Protecting Your Users Against DOM-Based XSS attacks

Cross-site scripting (XSS) is one of the most common ways hackers attack websites. XSS vulnerabilities permit a malicious user to execute arbitrary chunks of JavaScript when other users visit your site.

XSS is the most common publicly reported security vulnerability, and part of every hacker’s toolkit.

Risks

Prevalence Rare
Exploitability Easy
Impact Harmful

DOM-based XSS attacks have all the risks associated with the other types of XSS attack, with the added bonus that they are impossible to detect from the server side. Any page that uses URI fragments is potentially at risk from XSS attacks.

Protection

Protecting against DOM-based XSS attacks is a matter of checking that your JavaScript does not interpret URI fragments in an unsafe manner. There are a number of ways to ensure this.

Use a JavaScript Framework

Frameworks like AngularJS and React use templates that makes construction of ad-hoc HTML an explicit (and rare) action. This will push your development team towards best practices, and make unsafe operations easier to detect.

AngularJS

In Angular any dynamic content written out in curly brackets will automatically be escaped, so the following is safe:

  <div>{{dynamicContent}}</div>

Be wary of any code that binds dynamic content to the innerHTML attribute since that will not be escaped automatically:

  <div [innerHTML]="dynamicContent"></div>
  <div innerHTML="{{dynamicContent}}"></div>
React

In Reach any dynamic content written out in curly brackets will automatically be escaped, so the following is safe:

render() {
  return <div>{dynamicContent}</div>
}

React allows you write out raw HTML by binding content to the dangerouslySetInnerHTML property, which is named to remind you of the security risk! Watch out for any code that looks like the following:

render() {
  return <div dangerouslySetInnerHTML={ __html: dynamicContent } />
}
Audit Your Code Carefully

Sometimes a full JavaScript framework is too heavyweight for your site. In that case, you will need to regularly conduct code reviews to spot locations that reference window.location.hash. Consider coming up with agreed coding standards on how URI fragments are to be written and interpreted, and centralize this logic in a core library.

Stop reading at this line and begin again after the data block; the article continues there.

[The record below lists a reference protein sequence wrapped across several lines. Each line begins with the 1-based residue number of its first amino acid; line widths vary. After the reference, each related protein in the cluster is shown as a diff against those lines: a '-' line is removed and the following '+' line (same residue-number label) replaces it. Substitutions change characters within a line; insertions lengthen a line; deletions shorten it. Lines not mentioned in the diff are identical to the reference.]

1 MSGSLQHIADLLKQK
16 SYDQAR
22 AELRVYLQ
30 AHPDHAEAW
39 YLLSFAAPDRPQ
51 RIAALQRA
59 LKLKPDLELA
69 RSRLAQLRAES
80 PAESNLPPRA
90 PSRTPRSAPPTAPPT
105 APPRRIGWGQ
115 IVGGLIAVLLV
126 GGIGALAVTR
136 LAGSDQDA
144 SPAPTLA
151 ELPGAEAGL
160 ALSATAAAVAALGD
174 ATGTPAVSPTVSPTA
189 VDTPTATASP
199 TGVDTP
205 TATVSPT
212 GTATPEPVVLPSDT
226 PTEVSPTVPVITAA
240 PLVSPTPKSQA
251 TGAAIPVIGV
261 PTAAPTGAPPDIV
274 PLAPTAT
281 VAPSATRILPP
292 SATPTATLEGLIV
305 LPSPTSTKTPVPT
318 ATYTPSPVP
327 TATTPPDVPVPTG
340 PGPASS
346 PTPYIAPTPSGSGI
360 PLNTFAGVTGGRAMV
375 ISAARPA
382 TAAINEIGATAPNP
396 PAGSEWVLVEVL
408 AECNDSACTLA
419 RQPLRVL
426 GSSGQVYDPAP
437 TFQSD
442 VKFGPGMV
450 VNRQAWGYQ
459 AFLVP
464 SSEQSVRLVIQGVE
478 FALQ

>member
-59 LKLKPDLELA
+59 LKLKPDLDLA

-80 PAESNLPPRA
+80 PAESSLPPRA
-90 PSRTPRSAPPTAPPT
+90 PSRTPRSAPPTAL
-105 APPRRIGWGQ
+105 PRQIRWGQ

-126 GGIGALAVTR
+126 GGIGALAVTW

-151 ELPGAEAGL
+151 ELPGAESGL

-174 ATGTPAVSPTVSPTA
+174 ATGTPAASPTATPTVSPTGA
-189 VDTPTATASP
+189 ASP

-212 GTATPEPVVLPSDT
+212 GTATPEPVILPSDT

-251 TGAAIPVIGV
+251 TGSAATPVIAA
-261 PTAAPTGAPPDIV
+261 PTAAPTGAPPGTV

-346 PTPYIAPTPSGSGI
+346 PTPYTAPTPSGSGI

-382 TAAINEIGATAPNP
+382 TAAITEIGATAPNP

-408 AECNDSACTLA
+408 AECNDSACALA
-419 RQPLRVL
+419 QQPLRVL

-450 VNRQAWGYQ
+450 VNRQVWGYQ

If you use JQuery, carefully check any code that uses the html(...) function. If you are constructing raw HTML on the client-side on the back of untrusted input, you may have a problem, whether the input comes from a URI fragment or not. Use the text(...) function whenever possible.

If you are using direct the native DOM APIs, avoid using the following properties and functions:

Instead, set text content within tags wherever possible:

Parse JSON Carefully

Do not evaluate JSON to convert it to native JavaScript objects - for example, by using the eval(...) function. Instead use JSON.parse(...).

Detect Unsafe Code Using Development Tools

Google has released a Chrome plug-in that can identify insecure practices commonly found in client-side code.

Don’t Use URI Fragments At All!

The most secure code is the code that isn’t there. If you don’t need to use URI fragments, then don’t! Write a unit test to scan your JavaScript for mentions of window.location.hash, and have it fail if the pattern is found. When there is a need to use URI fragments, then you can discuss how to ensure their safe use.

Implement a Content-Security Policy

Modern browsers support Content-Security Policies that allow the author of a web-page to control where JavaScript (and other resources) can be loaded and executed from. XSS attacks rely on the attacker being able to run malicious scripts on a user’s web page - either by injecting inline <script> tags somewhere within the <html> tag of a page, or by tricking the browser into loading the JavaScript from a malicious third-party domain.

By setting a content security policy in the response header, you can tell the browser to never execute inline JavaScript, and to lock down which domains can host JavaScript for a page:

Content-Security-Policy: script-src 'self' https://apis.google.com
By whitelisting the URIs from which scripts can be loaded, you are implicitly stating that inline JavaScript is not allowed.

The content security policy can also be set in a <meta> tag in the <head> element of the page:

<meta http-equiv="Content-Security-Policy" 
      content="script-src 'self' https://apis.google.com">

This approach will protect your users very effectively! However, it may take a considerable amount of discipline to make your site ready for such a header. Inline scripts tags are considered bad practice in modern web-development - mixing content and code makes web-applications difficult to maintain - but are common in older, legacy sites.

To migrate away from inline scripts incrementally, consider makings use of CSP Violation Reports. By adding a report-uri directive in your policy header, the browser will notify you of any policy violations, rather than preventing inline JavaScript from executing:

Content-Security-Policy-Report-Only: script-src 'self'; report-uri http://example.com/csr-reports

This will give you reassurance that there are no lingering inline scripts, before you ban them outright.

Further Reading

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